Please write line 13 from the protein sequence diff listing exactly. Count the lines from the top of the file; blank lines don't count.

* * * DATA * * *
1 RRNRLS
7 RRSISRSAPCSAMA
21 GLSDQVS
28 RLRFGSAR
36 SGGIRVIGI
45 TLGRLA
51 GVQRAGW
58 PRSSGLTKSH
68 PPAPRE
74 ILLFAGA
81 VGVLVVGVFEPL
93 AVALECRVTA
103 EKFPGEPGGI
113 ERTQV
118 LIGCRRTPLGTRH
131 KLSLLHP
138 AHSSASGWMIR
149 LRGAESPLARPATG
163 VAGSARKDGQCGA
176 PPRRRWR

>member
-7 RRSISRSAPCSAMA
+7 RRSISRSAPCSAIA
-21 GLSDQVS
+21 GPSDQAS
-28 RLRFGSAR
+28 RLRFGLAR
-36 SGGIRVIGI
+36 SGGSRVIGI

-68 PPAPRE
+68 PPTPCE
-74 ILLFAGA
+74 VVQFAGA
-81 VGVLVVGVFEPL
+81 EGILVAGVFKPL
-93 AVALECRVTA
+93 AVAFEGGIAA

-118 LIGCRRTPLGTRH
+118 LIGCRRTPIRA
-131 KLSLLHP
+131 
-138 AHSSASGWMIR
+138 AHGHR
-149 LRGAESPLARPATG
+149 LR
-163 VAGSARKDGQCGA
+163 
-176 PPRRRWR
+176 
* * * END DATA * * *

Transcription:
103 EKFPGEPGGI